GEO

How lawful is appointing Tengiz Gunava as governor?

15 January, 2013

On January 10, the President unveiled Tengiz Gunava, a defendant in a current criminal case, as the Samegrelo-Zemo Svaneti Governor. Questions have been raised regarding the lawfulness of the above decision. However, we believe that Gunava's appointment as governor was not in violation of the law.

According to the statement released by the Chief Prosecutor's office on January 10, "The Prosecutor's Office has completed the investigation of the criminal case against Mr. Gunava, and will send it to the Tbilisi City Court for further examination."

Although criminal prosecution against Mr. Gunava has not been dropped, with only the investigation having been completed, his appointment as governor cannot be considered an offence. This is because the Georgian Law on the Civil Service (Article 17, subparagraph "b") states that a person shall not be accepted into public service if he "is under investigation.” Consequently, the law does not provide for such prohibition in the case of Mr. Gunava, where the investigation has already been completed.

It should be noted that this rule underwent changes in 2010. The phrase "is under investigation" previously read as "is under preliminary investigation." These changes to the law on the Civil Service were a response to the adoption of the new Criminal Procedure Code in 2009 which no longer contained the term "preliminary investigation", because under the new Code the court is no longer entitled to conduct preliminary investigation.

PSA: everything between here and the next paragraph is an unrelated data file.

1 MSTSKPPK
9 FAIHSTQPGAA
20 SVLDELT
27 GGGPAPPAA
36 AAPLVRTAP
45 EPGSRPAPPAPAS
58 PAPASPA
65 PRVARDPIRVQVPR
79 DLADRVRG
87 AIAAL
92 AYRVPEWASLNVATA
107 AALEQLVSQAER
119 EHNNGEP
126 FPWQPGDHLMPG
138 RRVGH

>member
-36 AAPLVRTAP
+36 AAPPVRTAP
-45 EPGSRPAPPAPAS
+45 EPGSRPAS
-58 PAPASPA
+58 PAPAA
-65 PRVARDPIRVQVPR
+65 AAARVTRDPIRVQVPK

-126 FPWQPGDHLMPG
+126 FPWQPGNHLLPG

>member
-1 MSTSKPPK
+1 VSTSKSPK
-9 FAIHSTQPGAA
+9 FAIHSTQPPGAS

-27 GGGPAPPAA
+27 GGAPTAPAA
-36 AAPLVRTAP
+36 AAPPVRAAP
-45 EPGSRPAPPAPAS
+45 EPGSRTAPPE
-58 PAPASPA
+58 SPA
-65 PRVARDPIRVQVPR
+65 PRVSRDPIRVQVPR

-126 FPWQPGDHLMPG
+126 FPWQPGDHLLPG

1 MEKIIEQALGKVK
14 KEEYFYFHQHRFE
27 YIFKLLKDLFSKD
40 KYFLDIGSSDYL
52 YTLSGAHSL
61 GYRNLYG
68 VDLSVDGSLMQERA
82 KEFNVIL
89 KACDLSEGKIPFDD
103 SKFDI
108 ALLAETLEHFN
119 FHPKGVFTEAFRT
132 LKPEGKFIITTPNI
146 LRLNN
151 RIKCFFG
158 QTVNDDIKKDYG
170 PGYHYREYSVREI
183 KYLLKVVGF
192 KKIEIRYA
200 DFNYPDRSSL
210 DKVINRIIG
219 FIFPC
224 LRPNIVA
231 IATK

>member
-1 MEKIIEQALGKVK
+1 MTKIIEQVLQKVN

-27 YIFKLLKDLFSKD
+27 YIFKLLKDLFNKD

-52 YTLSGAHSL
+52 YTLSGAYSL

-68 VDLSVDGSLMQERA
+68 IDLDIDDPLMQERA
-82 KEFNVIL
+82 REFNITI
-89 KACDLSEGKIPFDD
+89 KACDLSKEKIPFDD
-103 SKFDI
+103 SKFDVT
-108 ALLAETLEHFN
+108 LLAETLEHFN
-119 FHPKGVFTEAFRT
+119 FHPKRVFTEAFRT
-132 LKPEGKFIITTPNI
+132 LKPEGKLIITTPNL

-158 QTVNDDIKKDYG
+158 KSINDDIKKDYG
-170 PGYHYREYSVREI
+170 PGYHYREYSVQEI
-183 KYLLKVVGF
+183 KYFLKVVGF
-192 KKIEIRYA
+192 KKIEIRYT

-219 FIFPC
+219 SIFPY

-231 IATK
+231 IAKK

The changes in the law clearly demonstrate the legislators' will that the rule should restrict an individual's right to work in the public service only when an investigation against such a person is ongoing; the restriction is no longer valid after the investigation is complete.
The illogicality of the above norm is obvious, since the restriction applies only to persons "under investigation", and not to cases where the investigation has been completed and referred to court.The restriction imposed by the law cannot exceed the limits established by the same law (the foreseeability principle), which is why the restriction in Article 17 can not apply to defendants with respect to whom the investigation has been completed.

Consequently, we believe that the current version of Article 17 (subparagraph "b") does not prohibit the appointment of Mr. Gunava to the Samegrelo-Zemo Svaneti governor's office. However, the question is whether it is wise to appoint a person with unresolved issues with the court to such a senior position without any consultation with the Prime Minister. It is doubtful whether such actions will contribute to the success of the cohabitation process in the country or the effective exercise of the authority bestowed on such a person.

Author: TI Georgia